A blockchain project is facing an uproar from community members who say the team has been undermining the value of the token it used to raise millions.
The controversy around Quantstamp, maker of a protocol that seeks to decentralize smart contracts auditing, reached a fever pitch late last week, with acrimony spilling into the project’s social channels. There, representatives for the San Francisco-based company, registered in Delaware, took heated questions from token buyers.
At issue is Quantstamp’s acceptance of U.S. dollars and ether, rather than its token, QSP – which it used to raise a little over $30 million in an initial coin offering (ICO) last November – as payment for smart contract audits it has performed.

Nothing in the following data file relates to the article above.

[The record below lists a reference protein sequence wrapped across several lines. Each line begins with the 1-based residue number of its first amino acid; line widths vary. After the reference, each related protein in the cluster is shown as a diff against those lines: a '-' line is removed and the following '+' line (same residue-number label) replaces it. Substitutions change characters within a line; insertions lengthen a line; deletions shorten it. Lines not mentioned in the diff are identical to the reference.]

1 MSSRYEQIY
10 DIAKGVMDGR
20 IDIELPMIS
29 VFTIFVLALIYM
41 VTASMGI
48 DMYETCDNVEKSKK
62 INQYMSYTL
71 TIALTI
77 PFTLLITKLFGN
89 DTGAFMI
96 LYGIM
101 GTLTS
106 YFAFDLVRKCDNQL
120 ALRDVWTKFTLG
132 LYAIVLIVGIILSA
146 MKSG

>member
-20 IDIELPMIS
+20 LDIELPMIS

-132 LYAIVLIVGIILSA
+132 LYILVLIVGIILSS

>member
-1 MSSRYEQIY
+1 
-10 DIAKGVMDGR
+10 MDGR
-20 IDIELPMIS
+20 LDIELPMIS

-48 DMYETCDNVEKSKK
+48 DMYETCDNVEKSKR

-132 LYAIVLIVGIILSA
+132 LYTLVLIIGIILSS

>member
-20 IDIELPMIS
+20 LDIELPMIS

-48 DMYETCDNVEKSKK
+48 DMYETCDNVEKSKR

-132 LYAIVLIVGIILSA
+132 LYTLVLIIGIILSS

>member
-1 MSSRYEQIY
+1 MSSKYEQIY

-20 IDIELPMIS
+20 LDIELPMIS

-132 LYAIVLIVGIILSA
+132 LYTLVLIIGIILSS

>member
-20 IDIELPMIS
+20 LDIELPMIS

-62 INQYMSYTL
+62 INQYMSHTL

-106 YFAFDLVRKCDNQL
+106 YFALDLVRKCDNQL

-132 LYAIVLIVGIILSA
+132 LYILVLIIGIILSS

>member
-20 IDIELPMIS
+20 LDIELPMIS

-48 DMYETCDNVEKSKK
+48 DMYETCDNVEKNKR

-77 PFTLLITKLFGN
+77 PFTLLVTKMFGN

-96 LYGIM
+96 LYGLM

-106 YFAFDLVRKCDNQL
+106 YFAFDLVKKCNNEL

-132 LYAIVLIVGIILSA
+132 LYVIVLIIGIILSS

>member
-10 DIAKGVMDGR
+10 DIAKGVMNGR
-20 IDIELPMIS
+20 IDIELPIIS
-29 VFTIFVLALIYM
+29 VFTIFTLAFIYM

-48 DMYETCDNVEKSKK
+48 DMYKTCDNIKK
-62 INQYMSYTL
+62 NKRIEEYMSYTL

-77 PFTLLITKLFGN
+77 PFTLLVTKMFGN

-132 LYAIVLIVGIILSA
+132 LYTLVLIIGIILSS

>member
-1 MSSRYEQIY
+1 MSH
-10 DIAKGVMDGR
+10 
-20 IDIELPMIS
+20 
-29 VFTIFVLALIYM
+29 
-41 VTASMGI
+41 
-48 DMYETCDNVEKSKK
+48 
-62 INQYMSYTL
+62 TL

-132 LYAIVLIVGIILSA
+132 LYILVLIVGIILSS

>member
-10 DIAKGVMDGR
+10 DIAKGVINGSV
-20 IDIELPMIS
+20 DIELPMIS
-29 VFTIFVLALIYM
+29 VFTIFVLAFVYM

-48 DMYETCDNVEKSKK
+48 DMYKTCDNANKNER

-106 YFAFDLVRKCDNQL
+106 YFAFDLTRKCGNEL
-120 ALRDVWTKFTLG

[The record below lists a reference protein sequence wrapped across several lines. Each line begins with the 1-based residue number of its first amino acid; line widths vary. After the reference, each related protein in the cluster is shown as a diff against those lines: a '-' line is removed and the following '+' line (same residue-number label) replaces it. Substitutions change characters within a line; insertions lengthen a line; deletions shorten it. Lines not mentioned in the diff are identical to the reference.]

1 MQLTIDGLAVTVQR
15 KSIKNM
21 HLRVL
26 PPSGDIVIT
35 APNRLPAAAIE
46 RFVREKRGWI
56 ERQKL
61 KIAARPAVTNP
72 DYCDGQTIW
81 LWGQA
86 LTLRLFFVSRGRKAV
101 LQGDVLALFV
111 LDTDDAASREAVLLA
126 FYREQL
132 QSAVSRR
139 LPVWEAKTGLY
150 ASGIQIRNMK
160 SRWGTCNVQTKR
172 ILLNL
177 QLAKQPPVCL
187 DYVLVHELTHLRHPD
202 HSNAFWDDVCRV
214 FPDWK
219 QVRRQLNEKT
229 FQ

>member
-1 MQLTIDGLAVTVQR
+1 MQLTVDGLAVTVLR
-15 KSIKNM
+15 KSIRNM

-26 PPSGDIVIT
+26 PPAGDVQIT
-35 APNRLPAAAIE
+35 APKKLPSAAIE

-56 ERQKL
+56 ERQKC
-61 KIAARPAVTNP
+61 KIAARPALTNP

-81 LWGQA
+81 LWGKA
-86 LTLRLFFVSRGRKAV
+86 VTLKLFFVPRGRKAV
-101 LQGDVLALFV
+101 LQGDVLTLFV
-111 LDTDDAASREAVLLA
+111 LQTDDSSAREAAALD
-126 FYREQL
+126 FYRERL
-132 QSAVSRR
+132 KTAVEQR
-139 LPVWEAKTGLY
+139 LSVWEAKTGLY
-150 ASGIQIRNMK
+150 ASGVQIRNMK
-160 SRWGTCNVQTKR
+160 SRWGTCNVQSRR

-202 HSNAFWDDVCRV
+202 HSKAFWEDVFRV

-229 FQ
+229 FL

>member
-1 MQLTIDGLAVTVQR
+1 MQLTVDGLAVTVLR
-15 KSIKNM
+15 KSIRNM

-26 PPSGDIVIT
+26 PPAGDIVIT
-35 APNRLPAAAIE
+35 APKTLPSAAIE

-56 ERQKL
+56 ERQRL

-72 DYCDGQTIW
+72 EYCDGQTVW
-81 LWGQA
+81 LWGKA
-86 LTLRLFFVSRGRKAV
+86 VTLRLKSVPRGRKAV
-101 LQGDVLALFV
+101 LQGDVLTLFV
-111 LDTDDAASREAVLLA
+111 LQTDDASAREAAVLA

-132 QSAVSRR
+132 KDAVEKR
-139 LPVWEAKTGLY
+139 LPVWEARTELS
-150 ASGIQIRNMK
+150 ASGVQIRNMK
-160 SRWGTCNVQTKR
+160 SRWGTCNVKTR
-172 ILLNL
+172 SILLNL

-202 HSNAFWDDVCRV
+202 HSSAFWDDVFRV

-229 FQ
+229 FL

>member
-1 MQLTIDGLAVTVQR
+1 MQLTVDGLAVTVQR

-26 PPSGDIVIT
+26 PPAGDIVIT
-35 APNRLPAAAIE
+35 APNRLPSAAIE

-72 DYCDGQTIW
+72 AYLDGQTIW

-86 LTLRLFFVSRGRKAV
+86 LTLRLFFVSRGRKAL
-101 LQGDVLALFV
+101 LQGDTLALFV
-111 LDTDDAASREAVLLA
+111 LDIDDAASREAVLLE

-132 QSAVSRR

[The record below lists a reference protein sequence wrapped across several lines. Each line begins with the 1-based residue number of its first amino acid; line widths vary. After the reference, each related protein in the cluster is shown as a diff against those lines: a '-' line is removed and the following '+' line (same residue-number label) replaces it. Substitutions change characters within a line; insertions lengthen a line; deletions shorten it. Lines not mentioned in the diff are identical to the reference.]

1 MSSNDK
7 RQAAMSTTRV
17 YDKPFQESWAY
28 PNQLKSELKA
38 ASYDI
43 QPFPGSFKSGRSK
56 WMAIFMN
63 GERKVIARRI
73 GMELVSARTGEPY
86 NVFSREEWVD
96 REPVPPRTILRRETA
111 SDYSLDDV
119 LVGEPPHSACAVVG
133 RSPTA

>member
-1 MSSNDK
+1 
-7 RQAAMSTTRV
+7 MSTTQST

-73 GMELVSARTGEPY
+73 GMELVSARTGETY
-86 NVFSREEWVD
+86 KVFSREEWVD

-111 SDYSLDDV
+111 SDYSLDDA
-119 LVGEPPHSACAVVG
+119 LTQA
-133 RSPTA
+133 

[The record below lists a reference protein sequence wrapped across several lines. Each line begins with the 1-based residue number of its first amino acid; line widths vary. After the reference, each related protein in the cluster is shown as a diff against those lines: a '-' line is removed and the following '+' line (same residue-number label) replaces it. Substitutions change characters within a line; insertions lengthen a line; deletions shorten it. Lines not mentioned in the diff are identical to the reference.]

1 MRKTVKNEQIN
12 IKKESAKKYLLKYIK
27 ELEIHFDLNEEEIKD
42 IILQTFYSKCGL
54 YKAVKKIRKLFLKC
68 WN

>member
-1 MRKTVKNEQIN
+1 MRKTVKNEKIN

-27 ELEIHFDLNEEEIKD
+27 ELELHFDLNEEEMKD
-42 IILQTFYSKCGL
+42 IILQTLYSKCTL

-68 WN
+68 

In that offering, the company exceeded a targeted $11 million by $9.5 million, raising $20.5 million from an initial round. The remaining $9.5 million was sold through a public crowdsale. So far, 65 percent of those issued QSP tokens, out of a 1 billion supply, have been distributed.